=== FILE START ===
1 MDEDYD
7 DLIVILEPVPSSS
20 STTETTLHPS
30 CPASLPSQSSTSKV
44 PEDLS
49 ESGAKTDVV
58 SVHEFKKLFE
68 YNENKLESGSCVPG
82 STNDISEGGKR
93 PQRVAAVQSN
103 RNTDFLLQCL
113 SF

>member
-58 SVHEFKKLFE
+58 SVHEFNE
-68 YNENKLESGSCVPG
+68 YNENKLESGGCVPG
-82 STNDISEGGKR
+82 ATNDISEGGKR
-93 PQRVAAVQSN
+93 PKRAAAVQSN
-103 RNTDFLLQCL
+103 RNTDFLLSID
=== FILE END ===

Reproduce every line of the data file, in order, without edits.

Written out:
1 MDEDYD
7 DLIVILEPVPSSS
20 STTETTLHPS
30 CPASLPSQSSTSKV
44 PEDLS
49 ESGAKTDVV
58 SVHEFKKLFE
68 YNENKLESGSCVPG
82 STNDISEGGKR
93 PQRVAAVQSN
103 RNTDFLLQCL
113 SF

>member
-58 SVHEFKKLFE
+58 SVHEFNE
-68 YNENKLESGSCVPG
+68 YNENKLESGGCVPG
-82 STNDISEGGKR
+82 ATNDISEGGKR
-93 PQRVAAVQSN
+93 PKRAAAVQSN
-103 RNTDFLLQCL
+103 RNTDFLLSID